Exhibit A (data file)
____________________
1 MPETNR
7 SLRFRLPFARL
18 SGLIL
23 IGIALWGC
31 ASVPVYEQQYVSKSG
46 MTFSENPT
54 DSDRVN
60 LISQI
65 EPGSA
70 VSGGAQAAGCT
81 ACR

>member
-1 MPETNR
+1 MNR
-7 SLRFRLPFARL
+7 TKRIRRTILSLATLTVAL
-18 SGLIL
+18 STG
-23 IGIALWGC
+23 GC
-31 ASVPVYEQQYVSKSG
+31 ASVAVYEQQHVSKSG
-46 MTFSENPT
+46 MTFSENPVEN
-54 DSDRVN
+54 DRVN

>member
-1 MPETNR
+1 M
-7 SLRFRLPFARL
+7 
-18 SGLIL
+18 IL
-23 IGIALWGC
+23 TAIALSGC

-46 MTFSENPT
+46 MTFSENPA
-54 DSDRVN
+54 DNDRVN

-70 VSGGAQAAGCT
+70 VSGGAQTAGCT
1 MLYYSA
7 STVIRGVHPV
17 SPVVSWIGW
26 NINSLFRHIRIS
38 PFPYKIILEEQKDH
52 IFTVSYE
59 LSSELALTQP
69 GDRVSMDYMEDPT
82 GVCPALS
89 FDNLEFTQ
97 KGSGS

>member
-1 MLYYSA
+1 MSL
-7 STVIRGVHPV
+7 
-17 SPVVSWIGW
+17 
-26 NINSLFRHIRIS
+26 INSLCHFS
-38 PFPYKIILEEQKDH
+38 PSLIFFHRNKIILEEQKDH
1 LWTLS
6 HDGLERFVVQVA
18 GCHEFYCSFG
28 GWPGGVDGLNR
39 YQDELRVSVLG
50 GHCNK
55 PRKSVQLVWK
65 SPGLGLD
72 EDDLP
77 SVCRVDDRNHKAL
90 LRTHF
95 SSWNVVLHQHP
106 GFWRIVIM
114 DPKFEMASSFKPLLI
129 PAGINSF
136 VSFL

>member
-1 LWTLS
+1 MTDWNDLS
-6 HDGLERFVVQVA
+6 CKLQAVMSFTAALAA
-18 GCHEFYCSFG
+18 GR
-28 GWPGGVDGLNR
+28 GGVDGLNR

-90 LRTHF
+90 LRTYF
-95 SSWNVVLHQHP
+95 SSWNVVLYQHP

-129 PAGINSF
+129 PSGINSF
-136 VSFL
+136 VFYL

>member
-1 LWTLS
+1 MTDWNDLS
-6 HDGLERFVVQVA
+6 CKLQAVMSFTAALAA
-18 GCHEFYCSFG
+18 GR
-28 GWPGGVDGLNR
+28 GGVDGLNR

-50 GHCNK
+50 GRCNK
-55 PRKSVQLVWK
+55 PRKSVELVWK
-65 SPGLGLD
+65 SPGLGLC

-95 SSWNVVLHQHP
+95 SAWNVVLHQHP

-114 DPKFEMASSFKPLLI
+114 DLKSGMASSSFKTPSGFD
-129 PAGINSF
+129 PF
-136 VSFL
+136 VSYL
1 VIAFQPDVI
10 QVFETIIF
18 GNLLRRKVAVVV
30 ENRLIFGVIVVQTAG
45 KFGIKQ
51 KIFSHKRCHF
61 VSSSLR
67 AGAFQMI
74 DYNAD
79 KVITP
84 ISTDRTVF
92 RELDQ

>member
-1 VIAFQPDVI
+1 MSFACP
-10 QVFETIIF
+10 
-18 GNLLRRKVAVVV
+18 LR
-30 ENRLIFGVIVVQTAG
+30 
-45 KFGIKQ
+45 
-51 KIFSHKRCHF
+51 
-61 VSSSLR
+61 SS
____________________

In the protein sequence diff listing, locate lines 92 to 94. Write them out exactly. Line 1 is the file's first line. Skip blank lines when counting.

+95 SSWNVVLYQHP

-129 PAGINSF
+129 PSGINSF